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For a very long time, most likely since we've had the service, I have gotten very poor speeds. Where we should be getting 512Kbps-1Mbps according to our HSI plan, the maximum speed I have ever gotten is and was 91Kbps. According to my router page(192.168.1.1) it should be862 Kbps down / 159 Kbps up. I have benchmarked it many times, and the average is 91kbps down 16kbps up. The DSL lines and my phone lines have been tested and are fine.
Heres from Speedtest.net a few minutes ago:
And the Verizon Broadband Speed test:
Checking for Middleboxes . . . . . . . . . . . . . . . . . . Done
SendBufferSize set to 
running 10s outbound test (client to server) . . . . . 131.44Kb/s
running 10s inbound test (server to client) . . . . . . 735.73kb/s
------ Client System Details ------
OS data: Name = Windows 7, Architecture = x86, Version = 6.1
Java data: Vendor = Oracle Corporation, Version = 1.7.0
------ Web100 Detailed Analysis ------
Client Receive Window detected at 17424 bytes.
Cable modem/DSL/T1 link found.
Link set to Full Duplex mode
No network congestion discovered.
Good network cable(s) found
Normal duplex operation found.
Web100 reports the Round trip time = 178.62 msec; the Packet size = 1452 Bytes; and
No packet loss - but packets arrived out-of-order 0.26% of the time
This connection is receiver limited 33.05% of the time.
Increasing the the client's receive buffer (17.0 KB) will improve performance
This connection is sender limited 64.49% of the time.
This connection is network limited 2.46% of the time.
Web100 reports TCP negotiated the optional Performance Settings to:
RFC 2018 Selective Acknowledgment: ON
RFC 896 Nagle Algorithm: ON
RFC 3168 Explicit Congestion Notification: OFF
RFC 1323 Time Stamping: OFF
RFC 1323 Window Scaling: ON
Information: Network Middlebox is modifying MSS variable
Server IP addresses are preserved End-to-End
Information: Network Address Translation (NAT) box is modifying the Client's IP address
Server says [XX.XX.XXX.XXX] but Client says [192.168.1.24]
External IP is replaced with X's
Not sure why the speeds are so unbearably low, and can Verizon fix this?
First of all it isn't clear that you aren't getting the speed Verizon promised. You are confusing two different units of measure.
Kilobytes per second versus Kilobits per second. There are 8 bits in a byte, so 91 kilobytes per second is 728 kilobits per second, the speed test measures 735 kilobits per second. 16 kilobytes per second is 128 kilobits per seconds, and that is all the bottom tier of DSL service is good for. Verizons lowest tier DSL service is 512k-1 million BITS per second down, and 128k bits per second up.
One of the things the speed test is telling us is that you don't have enough or large enough buffers. Note that the test says you are sender limited as opposed to network limited about 65% of the time. Windows 7 allocates buffer space dynamically, so if you don't use it, windows 7 de-allocates space, and isn't very responsive about rolling it back out. There are other places that can tell you how to get Windows 7 to allocate more buffer space for you. I suggest 64k buffering as a bare minimum.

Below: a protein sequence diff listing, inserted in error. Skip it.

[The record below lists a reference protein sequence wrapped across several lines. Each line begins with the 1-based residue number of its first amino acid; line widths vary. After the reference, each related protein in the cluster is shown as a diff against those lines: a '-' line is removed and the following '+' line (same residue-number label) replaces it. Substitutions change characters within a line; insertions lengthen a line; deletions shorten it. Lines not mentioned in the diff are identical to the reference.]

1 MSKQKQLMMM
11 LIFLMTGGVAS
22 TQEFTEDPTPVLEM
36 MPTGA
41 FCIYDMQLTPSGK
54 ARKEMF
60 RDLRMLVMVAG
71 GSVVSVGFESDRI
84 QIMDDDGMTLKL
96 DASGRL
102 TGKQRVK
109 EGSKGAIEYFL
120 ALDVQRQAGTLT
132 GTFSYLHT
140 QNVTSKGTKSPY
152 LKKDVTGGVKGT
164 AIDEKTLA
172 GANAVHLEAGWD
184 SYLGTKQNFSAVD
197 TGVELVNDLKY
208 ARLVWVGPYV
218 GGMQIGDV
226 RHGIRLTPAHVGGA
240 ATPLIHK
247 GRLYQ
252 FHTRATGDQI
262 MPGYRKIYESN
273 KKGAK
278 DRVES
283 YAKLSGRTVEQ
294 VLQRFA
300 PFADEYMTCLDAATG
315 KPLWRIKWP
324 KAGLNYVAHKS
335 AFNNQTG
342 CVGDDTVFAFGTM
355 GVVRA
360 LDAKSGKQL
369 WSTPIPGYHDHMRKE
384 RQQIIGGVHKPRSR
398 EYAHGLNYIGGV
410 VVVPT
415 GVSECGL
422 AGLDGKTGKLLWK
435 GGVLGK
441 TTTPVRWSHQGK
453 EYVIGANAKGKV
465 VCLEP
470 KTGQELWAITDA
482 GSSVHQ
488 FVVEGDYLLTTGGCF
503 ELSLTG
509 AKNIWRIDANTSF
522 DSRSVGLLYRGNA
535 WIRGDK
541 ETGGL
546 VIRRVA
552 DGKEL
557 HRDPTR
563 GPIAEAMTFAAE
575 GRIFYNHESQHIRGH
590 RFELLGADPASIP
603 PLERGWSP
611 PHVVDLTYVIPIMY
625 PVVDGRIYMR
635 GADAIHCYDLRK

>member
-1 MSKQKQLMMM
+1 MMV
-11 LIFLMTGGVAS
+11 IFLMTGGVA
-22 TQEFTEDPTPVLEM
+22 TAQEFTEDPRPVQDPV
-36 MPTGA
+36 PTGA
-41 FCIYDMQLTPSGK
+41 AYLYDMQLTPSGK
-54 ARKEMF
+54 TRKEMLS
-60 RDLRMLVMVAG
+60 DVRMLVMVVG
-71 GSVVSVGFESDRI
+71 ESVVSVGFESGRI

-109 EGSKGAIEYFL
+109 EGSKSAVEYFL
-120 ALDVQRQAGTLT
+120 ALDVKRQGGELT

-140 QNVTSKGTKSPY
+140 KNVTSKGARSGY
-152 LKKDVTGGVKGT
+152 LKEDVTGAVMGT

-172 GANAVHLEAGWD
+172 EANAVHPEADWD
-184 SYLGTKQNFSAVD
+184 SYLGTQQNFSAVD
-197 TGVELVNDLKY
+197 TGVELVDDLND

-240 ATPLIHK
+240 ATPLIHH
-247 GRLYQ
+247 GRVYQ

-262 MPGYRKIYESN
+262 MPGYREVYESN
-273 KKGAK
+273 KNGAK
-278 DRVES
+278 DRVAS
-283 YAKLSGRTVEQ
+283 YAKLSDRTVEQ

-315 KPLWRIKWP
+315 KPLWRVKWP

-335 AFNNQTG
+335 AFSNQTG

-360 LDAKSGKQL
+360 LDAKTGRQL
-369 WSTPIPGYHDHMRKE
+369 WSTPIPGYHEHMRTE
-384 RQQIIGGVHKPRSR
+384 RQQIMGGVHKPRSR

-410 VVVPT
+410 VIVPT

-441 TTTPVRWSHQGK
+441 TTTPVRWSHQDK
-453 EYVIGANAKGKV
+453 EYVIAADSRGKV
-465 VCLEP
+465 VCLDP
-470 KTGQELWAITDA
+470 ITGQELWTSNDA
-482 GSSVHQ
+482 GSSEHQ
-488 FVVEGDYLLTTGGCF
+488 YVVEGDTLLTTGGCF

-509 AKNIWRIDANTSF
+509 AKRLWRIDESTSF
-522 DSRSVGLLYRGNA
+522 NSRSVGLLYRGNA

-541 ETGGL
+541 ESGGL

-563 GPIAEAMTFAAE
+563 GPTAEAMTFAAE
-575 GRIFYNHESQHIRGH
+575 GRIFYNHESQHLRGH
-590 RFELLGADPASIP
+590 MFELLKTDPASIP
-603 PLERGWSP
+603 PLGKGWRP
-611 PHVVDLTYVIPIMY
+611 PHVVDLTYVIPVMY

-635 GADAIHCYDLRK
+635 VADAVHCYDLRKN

More importantly, you have not posted your transceiver statistics. The transceiver stats will show if your line is capable of higher speeds than you have today. You would have to upgrade to a higher tier to get higher speeds (cost $'s), but it may be possible to go considerable faster. That would depend upon the quality and length of the copper pair between you and the central office.
So please post your transceiver statistics so we can see the losses and transmit levels.
Going to need Transceiver Statistics to answer this question right now. It's also worth pointing out that the speed the modem reports and what you get are going to be two different things. By nature, DSL lines will be overprovisioned instead of being set at your "max" line rate to make up for mainly the ATM overhead that occurs on DSL. The value is somewhere around 14% of the total line speed goes towards overhead, 10% of it being from ATM+PPPoE, perhaps a little more, and perhaps another 3-5% of the speed going towards regular TCP/IP packet overhead. Quite inefficient in these days to have that much overhead where the elimination of say, an ATM network may increase speeds a bit.
Oh wow I can't believe I mixed those two up. Everything seems to make more sense now...
Here's the transceiver statistics:
I guess my only other question would be what should I make the buffer size for my PC then?
In this age of cheap memory (when I started in the business, 128k of core memory cost $70,000), it makes no sense to skimp on buffers. I'd go with 512kb. I use 1mb, but I have FiOS Service, which is a whole lot faster. Frankly in today;s multi-gigabyte memory envirornments, even a 1mb for the buffers is a drop in the proverbial bucket.
Your transcevier statistics show that you could easly go to the 3mbps/768kbs tier for DSL service,and probably all the way to the 7mbps tier. The line attenuation and margin figures suggest you either have an excellent copper pair, or are quite close to the Central office(or both). You would need to talk to Verizon to determine the ultimate capability, because there may be issues with capacity upstream from the Central Office.
So the short answer is you should be able to get to at least 3 times your current DSL speed, and quite possibly much more.
You have a nice healthy line there. Right now you can get Verizon to bump your speed to 1Mbps/384kbps so that you fall into the max speed of your tier. You could also consider going up a package, which will give you hopefully a full 10Mbps/1Mbps provided Verizon isn't capping your DSLAM to 3Mbps. You might slip by with 15Mbps if the line is running that clean.